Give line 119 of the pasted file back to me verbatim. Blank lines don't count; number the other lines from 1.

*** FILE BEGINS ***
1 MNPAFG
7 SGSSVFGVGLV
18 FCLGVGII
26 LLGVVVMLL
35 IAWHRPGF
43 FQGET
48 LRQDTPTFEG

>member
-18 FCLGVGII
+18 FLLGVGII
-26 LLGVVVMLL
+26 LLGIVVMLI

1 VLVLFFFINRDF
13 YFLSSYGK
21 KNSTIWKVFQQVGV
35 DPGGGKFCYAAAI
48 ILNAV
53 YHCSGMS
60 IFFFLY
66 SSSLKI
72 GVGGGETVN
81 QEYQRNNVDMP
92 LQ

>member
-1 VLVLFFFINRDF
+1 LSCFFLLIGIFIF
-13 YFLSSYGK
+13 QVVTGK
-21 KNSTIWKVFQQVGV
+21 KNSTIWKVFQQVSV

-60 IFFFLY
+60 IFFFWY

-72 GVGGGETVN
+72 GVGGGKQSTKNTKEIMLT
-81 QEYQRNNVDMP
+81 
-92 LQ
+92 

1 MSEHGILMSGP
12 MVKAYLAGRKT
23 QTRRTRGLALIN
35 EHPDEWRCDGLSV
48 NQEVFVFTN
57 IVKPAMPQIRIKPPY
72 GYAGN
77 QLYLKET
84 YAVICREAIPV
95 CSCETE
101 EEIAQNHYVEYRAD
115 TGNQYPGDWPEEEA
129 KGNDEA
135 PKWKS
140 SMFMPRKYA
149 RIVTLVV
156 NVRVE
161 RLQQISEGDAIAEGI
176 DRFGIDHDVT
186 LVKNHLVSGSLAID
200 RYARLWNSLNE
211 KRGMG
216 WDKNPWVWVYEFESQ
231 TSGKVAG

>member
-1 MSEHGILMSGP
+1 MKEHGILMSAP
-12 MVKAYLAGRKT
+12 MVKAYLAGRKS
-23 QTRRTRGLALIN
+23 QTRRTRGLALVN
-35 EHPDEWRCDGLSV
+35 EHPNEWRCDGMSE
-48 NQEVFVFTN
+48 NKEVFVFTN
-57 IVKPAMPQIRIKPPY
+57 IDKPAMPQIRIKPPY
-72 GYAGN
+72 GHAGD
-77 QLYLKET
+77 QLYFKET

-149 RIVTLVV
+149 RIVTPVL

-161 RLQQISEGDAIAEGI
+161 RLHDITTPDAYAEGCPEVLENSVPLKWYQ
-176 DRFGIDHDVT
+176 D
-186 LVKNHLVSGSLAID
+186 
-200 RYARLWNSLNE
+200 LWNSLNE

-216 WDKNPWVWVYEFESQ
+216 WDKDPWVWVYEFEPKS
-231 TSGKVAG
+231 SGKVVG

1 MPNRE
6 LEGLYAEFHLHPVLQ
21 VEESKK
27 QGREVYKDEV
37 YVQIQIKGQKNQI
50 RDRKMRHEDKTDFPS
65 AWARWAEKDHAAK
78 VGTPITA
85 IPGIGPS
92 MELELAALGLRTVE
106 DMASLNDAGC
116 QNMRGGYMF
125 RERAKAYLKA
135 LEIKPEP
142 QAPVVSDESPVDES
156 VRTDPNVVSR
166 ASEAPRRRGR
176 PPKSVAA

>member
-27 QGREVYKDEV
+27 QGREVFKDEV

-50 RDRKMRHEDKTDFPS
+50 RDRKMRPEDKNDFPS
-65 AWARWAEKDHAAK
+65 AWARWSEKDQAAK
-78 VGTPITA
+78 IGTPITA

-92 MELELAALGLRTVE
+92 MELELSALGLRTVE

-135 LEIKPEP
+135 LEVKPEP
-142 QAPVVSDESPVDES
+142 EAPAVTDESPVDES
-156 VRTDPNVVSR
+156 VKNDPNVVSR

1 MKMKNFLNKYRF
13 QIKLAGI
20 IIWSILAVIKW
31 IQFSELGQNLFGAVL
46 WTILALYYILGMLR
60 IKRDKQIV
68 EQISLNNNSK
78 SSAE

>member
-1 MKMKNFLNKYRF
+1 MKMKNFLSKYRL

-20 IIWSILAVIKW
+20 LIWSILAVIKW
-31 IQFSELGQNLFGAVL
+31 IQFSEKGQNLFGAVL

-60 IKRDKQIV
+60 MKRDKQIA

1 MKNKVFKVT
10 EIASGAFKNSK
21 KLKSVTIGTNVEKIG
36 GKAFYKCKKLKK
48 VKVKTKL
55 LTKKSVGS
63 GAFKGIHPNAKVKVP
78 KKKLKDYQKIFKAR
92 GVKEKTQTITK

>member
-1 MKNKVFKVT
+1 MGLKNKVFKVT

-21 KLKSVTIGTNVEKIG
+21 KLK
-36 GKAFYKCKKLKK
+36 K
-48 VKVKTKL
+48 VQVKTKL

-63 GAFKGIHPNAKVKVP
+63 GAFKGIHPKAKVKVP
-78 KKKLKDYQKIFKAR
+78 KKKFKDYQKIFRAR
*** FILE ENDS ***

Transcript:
-78 VGTPITA